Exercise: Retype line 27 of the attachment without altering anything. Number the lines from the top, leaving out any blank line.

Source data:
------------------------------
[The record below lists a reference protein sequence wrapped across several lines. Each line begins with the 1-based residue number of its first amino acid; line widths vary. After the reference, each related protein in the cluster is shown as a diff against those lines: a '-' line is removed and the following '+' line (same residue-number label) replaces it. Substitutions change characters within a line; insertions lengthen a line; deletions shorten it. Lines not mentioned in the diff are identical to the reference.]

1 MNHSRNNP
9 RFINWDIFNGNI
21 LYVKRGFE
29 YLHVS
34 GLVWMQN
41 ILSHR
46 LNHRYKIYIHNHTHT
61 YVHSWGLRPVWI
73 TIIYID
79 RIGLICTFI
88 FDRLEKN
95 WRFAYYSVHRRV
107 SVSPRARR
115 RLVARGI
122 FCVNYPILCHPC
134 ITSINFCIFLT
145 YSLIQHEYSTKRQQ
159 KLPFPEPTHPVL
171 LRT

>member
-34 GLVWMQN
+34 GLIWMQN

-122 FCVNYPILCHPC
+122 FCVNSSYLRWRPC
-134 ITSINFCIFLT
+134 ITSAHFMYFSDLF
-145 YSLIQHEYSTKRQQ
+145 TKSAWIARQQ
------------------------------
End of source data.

+134 ITSAHFMYFSDLF